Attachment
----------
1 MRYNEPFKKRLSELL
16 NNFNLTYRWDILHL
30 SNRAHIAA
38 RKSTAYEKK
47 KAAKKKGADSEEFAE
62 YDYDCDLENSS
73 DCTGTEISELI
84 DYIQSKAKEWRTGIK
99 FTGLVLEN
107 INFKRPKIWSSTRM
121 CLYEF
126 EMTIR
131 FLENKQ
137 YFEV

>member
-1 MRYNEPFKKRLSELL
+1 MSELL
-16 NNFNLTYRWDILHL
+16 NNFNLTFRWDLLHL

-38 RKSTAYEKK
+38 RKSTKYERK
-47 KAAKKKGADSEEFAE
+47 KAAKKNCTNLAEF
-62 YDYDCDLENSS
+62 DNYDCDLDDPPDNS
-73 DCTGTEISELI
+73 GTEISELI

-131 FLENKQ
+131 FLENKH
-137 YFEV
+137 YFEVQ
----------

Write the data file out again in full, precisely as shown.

1 MRYNEPFKKRLSELL
16 NNFNLTYRWDILHL
30 SNRAHIAA
38 RKSTAYEKK
47 KAAKKKGADSEEFAE
62 YDYDCDLENSS
73 DCTGTEISELI
84 DYIQSKAKEWRTGIK
99 FTGLVLEN
107 INFKRPKIWSSTRM
121 CLYEF
126 EMTIR
131 FLENKQ
137 YFEV

>member
-1 MRYNEPFKKRLSELL
+1 MSELL
-16 NNFNLTYRWDILHL
+16 NNFNLTFRWDLLHL

-38 RKSTAYEKK
+38 RKSTKYERK
-47 KAAKKKGADSEEFAE
+47 KAAKKNCTNLAEF
-62 YDYDCDLENSS
+62 DNYDCDLDDPPDNS
-73 DCTGTEISELI
+73 GTEISELI

-131 FLENKQ
+131 FLENKH
-137 YFEV
+137 YFEVQ